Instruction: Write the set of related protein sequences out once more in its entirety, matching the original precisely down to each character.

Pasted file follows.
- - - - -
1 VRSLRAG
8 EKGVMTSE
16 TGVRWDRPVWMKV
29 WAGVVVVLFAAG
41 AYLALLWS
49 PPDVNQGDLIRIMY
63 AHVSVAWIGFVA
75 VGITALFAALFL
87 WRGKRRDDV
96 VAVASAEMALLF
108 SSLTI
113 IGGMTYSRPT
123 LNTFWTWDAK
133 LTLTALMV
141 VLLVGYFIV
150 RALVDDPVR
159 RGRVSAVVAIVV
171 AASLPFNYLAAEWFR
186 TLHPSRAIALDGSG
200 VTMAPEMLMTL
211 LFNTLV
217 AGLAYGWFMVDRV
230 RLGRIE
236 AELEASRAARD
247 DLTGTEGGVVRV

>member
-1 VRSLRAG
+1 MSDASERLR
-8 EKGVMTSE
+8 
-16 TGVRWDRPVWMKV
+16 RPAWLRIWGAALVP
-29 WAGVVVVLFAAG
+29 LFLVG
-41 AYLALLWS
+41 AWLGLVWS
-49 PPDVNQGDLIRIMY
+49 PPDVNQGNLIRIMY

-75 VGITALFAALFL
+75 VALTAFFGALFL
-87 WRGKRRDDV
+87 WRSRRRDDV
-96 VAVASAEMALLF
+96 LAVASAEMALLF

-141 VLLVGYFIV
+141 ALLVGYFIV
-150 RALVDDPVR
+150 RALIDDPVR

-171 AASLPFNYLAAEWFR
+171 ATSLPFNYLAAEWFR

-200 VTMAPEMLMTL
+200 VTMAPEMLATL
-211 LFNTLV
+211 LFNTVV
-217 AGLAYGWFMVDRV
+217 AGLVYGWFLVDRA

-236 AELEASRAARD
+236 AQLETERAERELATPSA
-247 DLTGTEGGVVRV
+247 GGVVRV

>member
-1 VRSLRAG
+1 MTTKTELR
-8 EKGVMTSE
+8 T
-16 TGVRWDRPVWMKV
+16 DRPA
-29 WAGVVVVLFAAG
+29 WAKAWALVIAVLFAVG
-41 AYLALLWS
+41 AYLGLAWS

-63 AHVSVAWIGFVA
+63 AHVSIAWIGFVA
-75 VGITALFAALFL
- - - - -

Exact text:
1 VRSLRAG
8 EKGVMTSE
16 TGVRWDRPVWMKV
29 WAGVVVVLFAAG
41 AYLALLWS
49 PPDVNQGDLIRIMY
63 AHVSVAWIGFVA
75 VGITALFAALFL
87 WRGKRRDDV
96 VAVASAEMALLF
108 SSLTI
113 IGGMTYSRPT
123 LNTFWTWDAK
133 LTLTALMV
141 VLLVGYFIV
150 RALVDDPVR
159 RGRVSAVVAIVV
171 AASLPFNYLAAEWFR
186 TLHPSRAIALDGSG
200 VTMAPEMLMTL
211 LFNTLV
217 AGLAYGWFMVDRV
230 RLGRIE
236 AELEASRAARD
247 DLTGTEGGVVRV

>member
-1 VRSLRAG
+1 MSDASERLR
-8 EKGVMTSE
+8 
-16 TGVRWDRPVWMKV
+16 RPAWLRIWGAALVP
-29 WAGVVVVLFAAG
+29 LFLVG
-41 AYLALLWS
+41 AWLGLVWS
-49 PPDVNQGDLIRIMY
+49 PPDVNQGNLIRIMY

-75 VGITALFAALFL
+75 VALTAFFGALFL
-87 WRGKRRDDV
+87 WRSRRRDDV
-96 VAVASAEMALLF
+96 LAVASAEMALLF

-141 VLLVGYFIV
+141 ALLVGYFIV
-150 RALVDDPVR
+150 RALIDDPVR

-171 AASLPFNYLAAEWFR
+171 ATSLPFNYLAAEWFR

-200 VTMAPEMLMTL
+200 VTMAPEMLATL
-211 LFNTLV
+211 LFNTVV
-217 AGLAYGWFMVDRV
+217 AGLVYGWFLVDRA

-236 AELEASRAARD
+236 AQLETERAERELATPSA
-247 DLTGTEGGVVRV
+247 GGVVRV

>member
-1 VRSLRAG
+1 MTTKTELR
-8 EKGVMTSE
+8 T
-16 TGVRWDRPVWMKV
+16 DRPA
-29 WAGVVVVLFAAG
+29 WAKAWALVIAVLFAVG
-41 AYLALLWS
+41 AYLGLAWS

-63 AHVSVAWIGFVA
+63 AHVSIAWIGFVA
-75 VGITALFAALFL